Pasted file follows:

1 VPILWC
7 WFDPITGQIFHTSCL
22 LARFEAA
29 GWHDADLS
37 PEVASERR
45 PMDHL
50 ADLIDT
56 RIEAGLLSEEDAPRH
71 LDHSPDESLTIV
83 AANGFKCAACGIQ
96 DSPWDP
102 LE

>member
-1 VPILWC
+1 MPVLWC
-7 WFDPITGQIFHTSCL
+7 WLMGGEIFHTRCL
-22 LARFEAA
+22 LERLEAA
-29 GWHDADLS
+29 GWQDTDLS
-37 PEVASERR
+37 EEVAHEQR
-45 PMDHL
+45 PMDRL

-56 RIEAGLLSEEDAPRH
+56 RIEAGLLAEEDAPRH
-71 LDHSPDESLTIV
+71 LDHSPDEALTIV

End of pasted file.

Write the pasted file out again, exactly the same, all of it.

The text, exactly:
1 VPILWC
7 WFDPITGQIFHTSCL
22 LARFEAA
29 GWHDADLS
37 PEVASERR
45 PMDHL
50 ADLIDT
56 RIEAGLLSEEDAPRH
71 LDHSPDESLTIV
83 AANGFKCAACGIQ
96 DSPWDP
102 LE

>member
-1 VPILWC
+1 MPVLWC
-7 WFDPITGQIFHTSCL
+7 WLMGGEIFHTRCL
-22 LARFEAA
+22 LERLEAA
-29 GWHDADLS
+29 GWQDTDLS
-37 PEVASERR
+37 EEVAHEQR
-45 PMDHL
+45 PMDRL

-56 RIEAGLLSEEDAPRH
+56 RIEAGLLAEEDAPRH
-71 LDHSPDESLTIV
+71 LDHSPDEALTIV